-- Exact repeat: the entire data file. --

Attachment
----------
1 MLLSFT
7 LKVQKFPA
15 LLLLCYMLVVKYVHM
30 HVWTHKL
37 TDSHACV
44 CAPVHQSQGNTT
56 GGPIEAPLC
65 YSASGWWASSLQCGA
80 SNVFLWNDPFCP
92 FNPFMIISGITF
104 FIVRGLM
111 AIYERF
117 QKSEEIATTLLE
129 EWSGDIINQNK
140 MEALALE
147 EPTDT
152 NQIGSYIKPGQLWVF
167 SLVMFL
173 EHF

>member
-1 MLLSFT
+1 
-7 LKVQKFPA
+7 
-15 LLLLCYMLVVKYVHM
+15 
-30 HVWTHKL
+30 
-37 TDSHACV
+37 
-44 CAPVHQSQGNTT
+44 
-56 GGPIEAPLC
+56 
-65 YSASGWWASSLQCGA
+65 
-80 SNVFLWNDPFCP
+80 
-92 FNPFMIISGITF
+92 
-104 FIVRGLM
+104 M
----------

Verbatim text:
1 MLLSFT
7 LKVQKFPA
15 LLLLCYMLVVKYVHM
30 HVWTHKL
37 TDSHACV
44 CAPVHQSQGNTT
56 GGPIEAPLC
65 YSASGWWASSLQCGA
80 SNVFLWNDPFCP
92 FNPFMIISGITF
104 FIVRGLM
111 AIYERF
117 QKSEEIATTLLE
129 EWSGDIINQNK
140 MEALALE
147 EPTDT
152 NQIGSYIKPGQLWVF
167 SLVMFL
173 EHF

>member
-1 MLLSFT
+1 
-7 LKVQKFPA
+7 
-15 LLLLCYMLVVKYVHM
+15 
-30 HVWTHKL
+30 
-37 TDSHACV
+37 
-44 CAPVHQSQGNTT
+44 
-56 GGPIEAPLC
+56 
-65 YSASGWWASSLQCGA
+65 
-80 SNVFLWNDPFCP
+80 
-92 FNPFMIISGITF
+92 
-104 FIVRGLM
+104 M